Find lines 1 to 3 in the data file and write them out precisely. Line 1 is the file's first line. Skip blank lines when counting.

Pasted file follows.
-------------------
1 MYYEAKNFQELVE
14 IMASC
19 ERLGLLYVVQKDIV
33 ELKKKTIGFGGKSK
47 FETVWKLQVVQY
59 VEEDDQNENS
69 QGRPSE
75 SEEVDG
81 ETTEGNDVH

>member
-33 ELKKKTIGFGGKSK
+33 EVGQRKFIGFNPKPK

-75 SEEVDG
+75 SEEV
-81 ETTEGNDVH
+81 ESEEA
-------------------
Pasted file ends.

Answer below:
1 MYYEAKNFQELVE
14 IMASC
19 ERLGLLYVVQKDIV